HIV is a deadly virus which hides to survive. Like a spy on the run it blends in – mixing its genome with that of its enemy: our immune defences. Lying undetected inside infected lymphocytes [white blood cells], the virus replicates, its threat slowly growing as it prepares to undermine our defences from within. With a foe as crafty as HIV, future vaccinations must be swift and uncompromising – the immune system must receive the right orders quickly, or perish. Pictured is a computer simulation of the latest weapon against viral espionage: a man-made virus-like particle that presents our immune system with detailed ‘intelligence’ about an enemy virus. Measuring 450,000 times smaller than a passport photo, this blue-coloured particle safely houses tiny pieces of HIV’s chemical structure (shown in yellow and red), allowing immune cells to plan their attack in advance before they face the enemy.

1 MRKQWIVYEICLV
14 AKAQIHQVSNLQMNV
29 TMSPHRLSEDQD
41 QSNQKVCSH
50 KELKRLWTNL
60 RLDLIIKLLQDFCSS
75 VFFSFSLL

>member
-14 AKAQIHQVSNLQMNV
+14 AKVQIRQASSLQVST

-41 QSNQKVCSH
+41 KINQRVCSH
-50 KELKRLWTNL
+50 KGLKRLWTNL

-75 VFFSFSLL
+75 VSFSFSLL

Written by John Ankers
BPoD stands for Biomedical Picture of the Day. Managed by the MRC London Institute of Medical Sciences the website aims to engage everyone, young and old, in the wonders of biomedicine. Images are kindly provided for inclusion on this website through the generosity of scientists across the globe.
BPoD is also available in Catalan at www.bpod.cat with translations by the University of Valencia.